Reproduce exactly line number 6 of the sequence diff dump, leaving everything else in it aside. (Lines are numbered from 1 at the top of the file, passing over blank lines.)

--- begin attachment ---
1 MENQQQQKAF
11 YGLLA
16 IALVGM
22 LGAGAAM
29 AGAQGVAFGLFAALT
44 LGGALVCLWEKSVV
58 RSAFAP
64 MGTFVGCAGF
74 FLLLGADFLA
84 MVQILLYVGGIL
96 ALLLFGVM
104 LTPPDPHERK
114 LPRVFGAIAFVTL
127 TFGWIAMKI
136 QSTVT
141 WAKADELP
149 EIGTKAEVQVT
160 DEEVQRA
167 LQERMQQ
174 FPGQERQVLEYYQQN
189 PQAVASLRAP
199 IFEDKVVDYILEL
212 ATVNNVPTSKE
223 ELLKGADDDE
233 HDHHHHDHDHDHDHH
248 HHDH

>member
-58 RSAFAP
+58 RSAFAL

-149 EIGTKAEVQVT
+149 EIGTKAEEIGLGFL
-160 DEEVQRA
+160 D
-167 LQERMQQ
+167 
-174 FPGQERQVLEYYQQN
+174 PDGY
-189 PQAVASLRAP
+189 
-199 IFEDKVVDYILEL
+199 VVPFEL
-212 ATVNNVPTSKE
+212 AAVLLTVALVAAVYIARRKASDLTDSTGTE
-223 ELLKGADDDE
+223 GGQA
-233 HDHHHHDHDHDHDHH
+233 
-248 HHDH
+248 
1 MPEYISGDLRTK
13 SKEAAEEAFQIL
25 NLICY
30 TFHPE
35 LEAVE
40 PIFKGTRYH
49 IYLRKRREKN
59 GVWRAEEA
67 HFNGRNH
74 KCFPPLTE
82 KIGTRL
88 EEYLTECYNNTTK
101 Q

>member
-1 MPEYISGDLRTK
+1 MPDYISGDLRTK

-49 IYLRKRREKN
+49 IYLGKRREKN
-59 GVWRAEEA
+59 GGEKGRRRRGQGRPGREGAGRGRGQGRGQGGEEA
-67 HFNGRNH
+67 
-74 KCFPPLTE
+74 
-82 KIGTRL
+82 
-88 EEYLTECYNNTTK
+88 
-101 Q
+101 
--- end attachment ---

44 LGGALVCLWEKSVV